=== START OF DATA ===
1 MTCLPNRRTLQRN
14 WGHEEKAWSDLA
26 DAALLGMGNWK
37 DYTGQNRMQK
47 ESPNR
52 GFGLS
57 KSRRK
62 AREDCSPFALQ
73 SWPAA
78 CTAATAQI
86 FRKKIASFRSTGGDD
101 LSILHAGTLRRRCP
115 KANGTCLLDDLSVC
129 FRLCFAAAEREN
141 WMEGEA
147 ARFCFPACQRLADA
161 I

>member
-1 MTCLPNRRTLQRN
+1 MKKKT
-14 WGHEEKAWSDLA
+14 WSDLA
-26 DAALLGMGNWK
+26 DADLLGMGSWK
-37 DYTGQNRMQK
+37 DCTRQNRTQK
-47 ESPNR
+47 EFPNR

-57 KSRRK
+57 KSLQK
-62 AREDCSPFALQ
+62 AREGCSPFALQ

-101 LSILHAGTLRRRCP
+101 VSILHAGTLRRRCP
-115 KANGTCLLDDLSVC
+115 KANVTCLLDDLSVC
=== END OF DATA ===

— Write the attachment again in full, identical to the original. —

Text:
1 MTCLPNRRTLQRN
14 WGHEEKAWSDLA
26 DAALLGMGNWK
37 DYTGQNRMQK
47 ESPNR
52 GFGLS
57 KSRRK
62 AREDCSPFALQ
73 SWPAA
78 CTAATAQI
86 FRKKIASFRSTGGDD
101 LSILHAGTLRRRCP
115 KANGTCLLDDLSVC
129 FRLCFAAAEREN
141 WMEGEA
147 ARFCFPACQRLADA
161 I

>member
-1 MTCLPNRRTLQRN
+1 MKKKT
-14 WGHEEKAWSDLA
+14 WSDLA
-26 DAALLGMGNWK
+26 DADLLGMGSWK
-37 DYTGQNRMQK
+37 DCTRQNRTQK
-47 ESPNR
+47 EFPNR

-57 KSRRK
+57 KSLQK
-62 AREDCSPFALQ
+62 AREGCSPFALQ

-101 LSILHAGTLRRRCP
+101 VSILHAGTLRRRCP
-115 KANGTCLLDDLSVC
+115 KANVTCLLDDLSVC